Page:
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A couple of weeks ago, our next-door neighbor staked a sign for his presidential candidate in the middle of his front yard.

"Wrong sign," I muttered to myself.

Not good sportsmanship, I know, but I was feeling outnumbered. The two houses across the street had the same signs in their yards. So did the neighbors on the corner, and all the signs went up the same day. I was pouting.

Imagine a 51-year-old fourth-grader, and you've got a pretty good picture of my state of mind as I stood there in our driveway with my hands on my hips and frowned really big.

Fortunately, at such moments, my mind summons the voice of my mother faster than a Ouija board at Lily Dale.

Mom was less than 5 feet tall, but that woman could jump, I swear. Whenever she thought I was getting full of myself, she'd leap for one of my earlobes and yank me to my senses. You don't know silly until you find yourself bent at the waist and facedown in the beehive of a woman who won't let go until you promise to act your age. Makes my scalp tingle just to think about it.

So after I saw those yard signs, I took a deep breath, thought about Mom, and grew about four decades. Amazing how it clears the head.

I like every last one of the people in those houses. Just recently, Beth and Henry helped us wrestle our son's runaway dog to the ground. Bob and Linda had us over for dinner only minutes after we'd moved into the neighborhood. And Barbara and Gene were the first to show up with gifts for our new grandson.

They've been nothing but kind to a couple who couldn't be more public with viewpoints that oppose their own.

God bless America, indeed.

A few days ago, I pulled in to the driveway and spotted a flash of something white shoved into our front bushes. I parked the car, walked over and pulled out what was left of a blue-and-white McCain sign crumpled around its mangled metal base.

I looked over at our next-door neighbor's house and saw that his lawn was empty. Then I looked across the street and saw that the McCain signs in both of those yards were gone, too.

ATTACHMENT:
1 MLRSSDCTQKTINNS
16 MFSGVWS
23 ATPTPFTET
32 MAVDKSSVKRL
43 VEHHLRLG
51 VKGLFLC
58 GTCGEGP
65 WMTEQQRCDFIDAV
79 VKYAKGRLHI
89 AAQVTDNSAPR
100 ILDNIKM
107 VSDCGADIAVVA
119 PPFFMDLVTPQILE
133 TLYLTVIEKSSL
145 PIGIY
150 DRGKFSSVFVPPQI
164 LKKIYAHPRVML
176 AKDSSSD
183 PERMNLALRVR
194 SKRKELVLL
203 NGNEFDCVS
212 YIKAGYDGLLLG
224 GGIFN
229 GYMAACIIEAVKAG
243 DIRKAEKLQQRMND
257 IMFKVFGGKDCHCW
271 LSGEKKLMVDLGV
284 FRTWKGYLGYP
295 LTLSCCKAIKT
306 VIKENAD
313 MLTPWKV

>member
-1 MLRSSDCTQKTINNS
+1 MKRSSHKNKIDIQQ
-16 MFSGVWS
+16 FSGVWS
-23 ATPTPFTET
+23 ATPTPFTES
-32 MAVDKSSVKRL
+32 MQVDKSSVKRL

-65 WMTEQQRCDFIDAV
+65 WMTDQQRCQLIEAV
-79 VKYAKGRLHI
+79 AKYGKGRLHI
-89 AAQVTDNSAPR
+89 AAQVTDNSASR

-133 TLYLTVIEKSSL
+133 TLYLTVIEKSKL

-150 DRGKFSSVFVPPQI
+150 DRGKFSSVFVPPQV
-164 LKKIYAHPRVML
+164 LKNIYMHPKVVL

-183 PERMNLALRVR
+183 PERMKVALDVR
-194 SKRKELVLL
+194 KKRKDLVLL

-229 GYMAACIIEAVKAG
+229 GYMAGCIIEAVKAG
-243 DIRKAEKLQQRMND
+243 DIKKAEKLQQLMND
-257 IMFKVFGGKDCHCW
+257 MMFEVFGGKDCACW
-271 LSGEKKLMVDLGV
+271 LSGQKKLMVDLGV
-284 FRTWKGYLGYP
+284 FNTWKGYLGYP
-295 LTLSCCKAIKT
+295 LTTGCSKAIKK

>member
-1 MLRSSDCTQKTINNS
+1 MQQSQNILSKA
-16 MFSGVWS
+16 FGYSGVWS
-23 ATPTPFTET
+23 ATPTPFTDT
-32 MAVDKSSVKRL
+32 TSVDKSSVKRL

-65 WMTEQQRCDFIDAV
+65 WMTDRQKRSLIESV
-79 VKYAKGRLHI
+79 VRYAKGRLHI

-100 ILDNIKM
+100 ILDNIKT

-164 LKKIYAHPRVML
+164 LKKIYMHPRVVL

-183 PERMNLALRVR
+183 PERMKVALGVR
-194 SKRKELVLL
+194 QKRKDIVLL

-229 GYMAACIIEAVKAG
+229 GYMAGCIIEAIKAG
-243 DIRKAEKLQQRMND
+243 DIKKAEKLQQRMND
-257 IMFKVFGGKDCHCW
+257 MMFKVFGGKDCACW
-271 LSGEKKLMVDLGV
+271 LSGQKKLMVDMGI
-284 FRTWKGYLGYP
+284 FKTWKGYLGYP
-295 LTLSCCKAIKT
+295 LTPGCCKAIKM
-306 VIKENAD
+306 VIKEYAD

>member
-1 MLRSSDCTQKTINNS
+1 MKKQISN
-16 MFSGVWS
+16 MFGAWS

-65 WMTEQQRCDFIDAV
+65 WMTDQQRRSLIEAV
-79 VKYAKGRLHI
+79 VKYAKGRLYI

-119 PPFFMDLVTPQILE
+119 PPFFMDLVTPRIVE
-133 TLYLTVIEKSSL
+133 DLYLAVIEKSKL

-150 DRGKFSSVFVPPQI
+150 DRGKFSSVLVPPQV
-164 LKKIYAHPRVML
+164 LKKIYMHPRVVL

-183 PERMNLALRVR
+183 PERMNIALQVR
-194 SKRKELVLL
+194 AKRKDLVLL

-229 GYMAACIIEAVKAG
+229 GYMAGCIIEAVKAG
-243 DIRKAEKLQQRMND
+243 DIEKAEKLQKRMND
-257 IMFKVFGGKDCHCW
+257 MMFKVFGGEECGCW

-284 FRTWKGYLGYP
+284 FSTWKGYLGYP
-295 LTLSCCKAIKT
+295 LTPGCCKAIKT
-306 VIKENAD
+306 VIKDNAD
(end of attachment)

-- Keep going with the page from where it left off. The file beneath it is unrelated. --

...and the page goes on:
"Bad sign," I muttered to myself.

It was one of those moments when I wanted to run from house to house, bang on the doors, and shout, "Sorry! Sorry! Sorry!" I didn't take their signs, but somebody who thinks they share my political beliefs did. I wouldn't have been more embarrassed if the cowards had been my own children.

Always on the hunt for that kumbaya moment, I do want to point to one bit of good news: In this painfully polarized political season, it appears that bad behavior is a bipartisan endeavor.

I've lost count of the number of readers from both sides who've let me know that someone either stole the signs out of their yards or peeled the stickers right off their bumpers. Doesn't matter what the stickers or signs say. "Obama," "McCain," "Shut up Hippy, "Jesus was a Liberal" - you name it, they steal it.

Whom exactly do these people think they're helping? Those angry McCain fans shouting into video cameras that Obama is a terrorist? Their appalling sound bites now are dogging the McCain campaign. And how about the Internet photo of the people wearing T-shirts calling Sarah Palin the C-word? Whom is that supposed to help? Obama? Really?

And now we've learned that Ohio's secretary of state had to shut down her official Web site temporarily because of hackers

Still, I remain hopeful. I don't know whether my neighbors will replace their signs. What I do know is that they continue to wave whenever they see me, and they do it with smiles.

As signs go, that's a mighty good one.

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